This is a discussion on Plecotamus (help!!) within the Tropical Fish Diseases forums, part of the Freshwater Fish and Aquariums category; -->
Hi! I am a new member here and I joined because I am having trouble with my plecotamus. I have a 10 gallon tank ...
Hi! I am a new member here and I joined because I am having trouble with my plecotamus. I have a 10 gallon tank with three goldfish. I have had the goldfish for over a year now. I purchased a plecotamus not long after I purchased my goldfish it lived for a good 6 months. Unfortunately he died and a week later I purchased another one it lived maybe a month. I took my water to the pet store and they tested it and said it was completely fine. I went without a plecotamus for awhile. Yesterday while I was at the pet store I decided to try one more. Since I have got him in the tank he hasn't come from under a rock in my tank. I know hes alive because I shined a flashlight in there. I dont know if hes dying in there (I sure hope not.) Any information or advice on whats going on in my tank. Is there anything you can feed them?? Thank you in advance! :)
What strains are these goldfish? What species is your pleco? If you are unsure of its identity, I would suggest posting a photo of it. Your tank is overcrowded in my opinion. Goldfish and plecos contribute very heavy bioload. How often do you feed? What food do you use? What is the temperature right now? What filtration are you using?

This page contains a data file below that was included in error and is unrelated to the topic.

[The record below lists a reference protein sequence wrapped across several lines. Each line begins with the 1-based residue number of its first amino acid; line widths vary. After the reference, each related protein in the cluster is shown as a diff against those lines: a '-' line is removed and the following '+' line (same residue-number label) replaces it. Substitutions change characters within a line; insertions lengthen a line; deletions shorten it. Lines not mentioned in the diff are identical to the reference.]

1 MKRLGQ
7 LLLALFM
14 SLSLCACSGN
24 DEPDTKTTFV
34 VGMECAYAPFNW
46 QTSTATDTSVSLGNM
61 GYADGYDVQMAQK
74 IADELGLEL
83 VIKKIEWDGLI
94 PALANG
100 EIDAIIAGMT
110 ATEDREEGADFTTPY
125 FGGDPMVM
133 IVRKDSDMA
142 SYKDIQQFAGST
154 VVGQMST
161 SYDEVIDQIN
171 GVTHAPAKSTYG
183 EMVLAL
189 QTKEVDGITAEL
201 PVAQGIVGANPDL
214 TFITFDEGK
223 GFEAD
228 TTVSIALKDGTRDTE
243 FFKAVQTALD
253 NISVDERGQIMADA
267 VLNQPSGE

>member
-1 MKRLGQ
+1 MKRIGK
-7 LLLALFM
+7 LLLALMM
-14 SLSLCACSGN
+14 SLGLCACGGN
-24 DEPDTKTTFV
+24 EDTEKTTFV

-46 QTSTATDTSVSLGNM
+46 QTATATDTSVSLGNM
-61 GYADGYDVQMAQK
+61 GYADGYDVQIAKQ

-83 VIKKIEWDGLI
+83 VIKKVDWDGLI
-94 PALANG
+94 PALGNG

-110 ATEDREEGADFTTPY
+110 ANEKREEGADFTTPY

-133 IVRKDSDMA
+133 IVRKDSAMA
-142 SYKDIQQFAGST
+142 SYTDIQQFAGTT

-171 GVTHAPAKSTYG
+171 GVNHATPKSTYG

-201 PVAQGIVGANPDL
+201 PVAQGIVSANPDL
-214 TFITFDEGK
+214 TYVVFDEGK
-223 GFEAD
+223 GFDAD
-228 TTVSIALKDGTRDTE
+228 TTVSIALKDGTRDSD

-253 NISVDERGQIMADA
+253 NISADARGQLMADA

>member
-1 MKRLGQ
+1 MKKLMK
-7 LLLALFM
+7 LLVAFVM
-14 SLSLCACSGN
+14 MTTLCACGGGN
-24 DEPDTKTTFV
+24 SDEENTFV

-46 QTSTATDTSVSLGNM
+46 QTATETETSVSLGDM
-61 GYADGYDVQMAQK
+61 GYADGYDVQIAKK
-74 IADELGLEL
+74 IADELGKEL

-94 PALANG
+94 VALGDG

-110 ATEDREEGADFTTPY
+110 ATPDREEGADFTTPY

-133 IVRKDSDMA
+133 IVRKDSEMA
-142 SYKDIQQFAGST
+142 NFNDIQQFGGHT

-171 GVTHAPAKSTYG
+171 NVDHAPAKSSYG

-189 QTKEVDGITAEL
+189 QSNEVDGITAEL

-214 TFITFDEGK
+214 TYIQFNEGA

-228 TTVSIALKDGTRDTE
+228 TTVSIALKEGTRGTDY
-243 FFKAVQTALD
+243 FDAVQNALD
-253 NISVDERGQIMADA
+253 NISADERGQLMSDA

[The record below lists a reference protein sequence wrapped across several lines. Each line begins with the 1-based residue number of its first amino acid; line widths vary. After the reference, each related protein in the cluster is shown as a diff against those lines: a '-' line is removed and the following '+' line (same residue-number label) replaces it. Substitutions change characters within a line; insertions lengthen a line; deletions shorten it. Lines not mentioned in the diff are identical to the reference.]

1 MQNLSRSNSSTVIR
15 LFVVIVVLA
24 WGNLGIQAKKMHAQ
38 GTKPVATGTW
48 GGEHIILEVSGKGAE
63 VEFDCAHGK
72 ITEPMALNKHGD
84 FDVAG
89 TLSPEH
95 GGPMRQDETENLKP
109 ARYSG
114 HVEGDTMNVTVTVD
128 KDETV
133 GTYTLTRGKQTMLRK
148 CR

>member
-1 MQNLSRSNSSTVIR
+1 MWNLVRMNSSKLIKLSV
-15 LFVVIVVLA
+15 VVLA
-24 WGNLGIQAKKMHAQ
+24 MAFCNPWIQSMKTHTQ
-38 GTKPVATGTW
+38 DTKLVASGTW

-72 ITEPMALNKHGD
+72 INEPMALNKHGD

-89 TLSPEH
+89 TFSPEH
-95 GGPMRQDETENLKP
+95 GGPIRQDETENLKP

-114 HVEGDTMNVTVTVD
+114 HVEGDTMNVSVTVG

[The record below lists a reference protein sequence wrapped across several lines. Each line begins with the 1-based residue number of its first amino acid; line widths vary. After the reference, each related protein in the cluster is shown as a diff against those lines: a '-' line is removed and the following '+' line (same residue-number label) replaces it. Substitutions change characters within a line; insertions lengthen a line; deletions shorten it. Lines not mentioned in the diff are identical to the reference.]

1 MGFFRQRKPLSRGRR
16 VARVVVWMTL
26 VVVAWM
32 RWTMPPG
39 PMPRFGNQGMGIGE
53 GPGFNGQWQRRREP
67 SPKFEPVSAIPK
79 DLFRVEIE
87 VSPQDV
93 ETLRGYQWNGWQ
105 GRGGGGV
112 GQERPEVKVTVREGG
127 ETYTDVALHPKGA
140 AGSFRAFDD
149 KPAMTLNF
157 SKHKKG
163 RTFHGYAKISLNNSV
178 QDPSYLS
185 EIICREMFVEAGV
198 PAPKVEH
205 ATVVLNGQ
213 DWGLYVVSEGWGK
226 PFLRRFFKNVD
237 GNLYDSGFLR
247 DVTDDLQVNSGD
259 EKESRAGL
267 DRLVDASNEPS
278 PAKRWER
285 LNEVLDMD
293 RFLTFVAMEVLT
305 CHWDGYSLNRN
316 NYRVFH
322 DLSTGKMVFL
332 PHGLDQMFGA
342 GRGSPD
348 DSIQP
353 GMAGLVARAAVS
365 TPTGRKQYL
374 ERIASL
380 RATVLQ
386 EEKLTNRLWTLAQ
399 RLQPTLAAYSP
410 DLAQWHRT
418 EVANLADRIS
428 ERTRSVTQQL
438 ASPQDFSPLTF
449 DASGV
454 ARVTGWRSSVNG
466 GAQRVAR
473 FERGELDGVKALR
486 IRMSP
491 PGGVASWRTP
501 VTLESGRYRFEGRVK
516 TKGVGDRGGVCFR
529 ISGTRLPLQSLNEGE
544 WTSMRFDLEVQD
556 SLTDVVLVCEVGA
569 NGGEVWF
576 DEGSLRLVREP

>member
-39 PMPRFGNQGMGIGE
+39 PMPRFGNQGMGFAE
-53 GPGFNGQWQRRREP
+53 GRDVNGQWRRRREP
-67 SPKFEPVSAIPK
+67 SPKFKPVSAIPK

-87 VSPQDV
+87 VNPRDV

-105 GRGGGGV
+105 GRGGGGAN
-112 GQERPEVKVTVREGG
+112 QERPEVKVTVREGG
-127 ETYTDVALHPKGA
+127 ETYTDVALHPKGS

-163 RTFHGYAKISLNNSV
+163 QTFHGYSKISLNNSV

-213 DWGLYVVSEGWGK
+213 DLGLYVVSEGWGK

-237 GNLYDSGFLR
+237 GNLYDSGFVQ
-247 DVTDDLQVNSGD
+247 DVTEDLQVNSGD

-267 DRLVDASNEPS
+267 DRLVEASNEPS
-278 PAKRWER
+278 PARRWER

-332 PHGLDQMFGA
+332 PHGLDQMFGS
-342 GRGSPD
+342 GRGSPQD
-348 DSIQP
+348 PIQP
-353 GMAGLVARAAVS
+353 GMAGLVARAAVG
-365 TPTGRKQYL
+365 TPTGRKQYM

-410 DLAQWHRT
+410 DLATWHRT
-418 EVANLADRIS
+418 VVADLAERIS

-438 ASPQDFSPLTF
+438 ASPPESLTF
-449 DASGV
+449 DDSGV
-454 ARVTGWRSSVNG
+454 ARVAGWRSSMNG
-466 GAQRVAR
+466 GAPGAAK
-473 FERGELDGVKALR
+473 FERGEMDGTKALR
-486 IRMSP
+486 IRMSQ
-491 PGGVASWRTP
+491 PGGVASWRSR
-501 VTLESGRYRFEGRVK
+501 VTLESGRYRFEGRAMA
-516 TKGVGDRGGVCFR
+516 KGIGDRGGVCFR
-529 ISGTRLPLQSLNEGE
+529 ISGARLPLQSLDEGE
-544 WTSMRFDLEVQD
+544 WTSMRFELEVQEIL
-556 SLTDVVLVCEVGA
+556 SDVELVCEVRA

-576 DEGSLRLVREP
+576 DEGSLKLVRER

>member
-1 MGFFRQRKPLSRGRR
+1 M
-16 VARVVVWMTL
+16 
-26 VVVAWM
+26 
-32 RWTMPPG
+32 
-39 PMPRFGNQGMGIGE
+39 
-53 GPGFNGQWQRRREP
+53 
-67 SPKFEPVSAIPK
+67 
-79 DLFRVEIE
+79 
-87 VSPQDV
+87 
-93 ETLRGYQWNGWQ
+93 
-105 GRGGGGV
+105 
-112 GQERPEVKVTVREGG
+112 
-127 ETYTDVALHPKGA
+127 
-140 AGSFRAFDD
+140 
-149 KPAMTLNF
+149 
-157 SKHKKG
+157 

As for water parameters, kindly post your results. This should include pH, ammonia, nitrites and nitrates. What test kit is used? I would suggest you use API liquid test kit for accurate results. While this can be expensive, it is worth your investment. Ammonia and nitrites should not exceed above 0.25. Both are toxic substances which can kill your fish. I would like to know your nitrate level which is just as important. It should not exceed 40 ppm. If it is, do plenty of water changes to lower the level and reduce your number of fish or upgrade the tank to 55 gallons minus the pleco (if this species turns out to be a common pleco growing to 18-22 inches).
Lastly, plecos are tropical species whereas goldfish are coldwater species therefore the mix is incompatible.
what Lupin stated is quite correct, its a common misconception that plecos are even "tank cleaners". they do eat a little algea and they do clean up left over food, but they also produce ALOT of waste. Therefore in such a small tank water changes are very important.
One thing to note plecos are nocternal - therefore there will be little to no activity during the day.
You do need to feed the pleco. They sell algae wafers for just this reason. The bag usually has a photo of a pleco on it. You can't expect the pleco to survive on just algae in the fish tank. And some don't even eat the algae.